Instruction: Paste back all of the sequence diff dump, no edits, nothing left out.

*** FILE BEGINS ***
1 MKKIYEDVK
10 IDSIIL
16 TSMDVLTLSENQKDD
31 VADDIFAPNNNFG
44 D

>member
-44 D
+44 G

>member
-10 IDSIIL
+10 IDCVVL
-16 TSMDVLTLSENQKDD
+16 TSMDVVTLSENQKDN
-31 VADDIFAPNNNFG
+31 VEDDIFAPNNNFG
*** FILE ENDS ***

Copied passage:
1 MKKIYEDVK
10 IDSIIL
16 TSMDVLTLSENQKDD
31 VADDIFAPNNNFG
44 D

>member
-44 D
+44 G

>member
-10 IDSIIL
+10 IDCVVL
-16 TSMDVLTLSENQKDD
+16 TSMDVVTLSENQKDN
-31 VADDIFAPNNNFG
+31 VEDDIFAPNNNFG